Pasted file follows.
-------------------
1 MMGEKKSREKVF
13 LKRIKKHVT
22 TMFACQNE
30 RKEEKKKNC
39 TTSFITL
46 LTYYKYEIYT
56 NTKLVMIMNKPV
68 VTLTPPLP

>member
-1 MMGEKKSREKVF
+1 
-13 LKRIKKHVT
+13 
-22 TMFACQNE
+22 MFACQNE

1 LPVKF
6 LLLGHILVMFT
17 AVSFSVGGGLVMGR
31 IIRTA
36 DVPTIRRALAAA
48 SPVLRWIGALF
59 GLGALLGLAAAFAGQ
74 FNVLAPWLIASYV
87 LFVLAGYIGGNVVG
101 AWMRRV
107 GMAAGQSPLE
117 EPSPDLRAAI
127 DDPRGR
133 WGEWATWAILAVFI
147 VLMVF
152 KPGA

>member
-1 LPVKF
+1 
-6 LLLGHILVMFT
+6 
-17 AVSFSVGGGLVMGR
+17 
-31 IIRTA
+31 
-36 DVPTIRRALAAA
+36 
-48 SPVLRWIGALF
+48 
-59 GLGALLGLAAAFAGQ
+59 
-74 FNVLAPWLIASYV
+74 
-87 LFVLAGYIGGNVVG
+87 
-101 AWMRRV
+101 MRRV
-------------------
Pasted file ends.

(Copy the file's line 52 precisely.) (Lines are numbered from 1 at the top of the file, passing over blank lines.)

+101 MRRV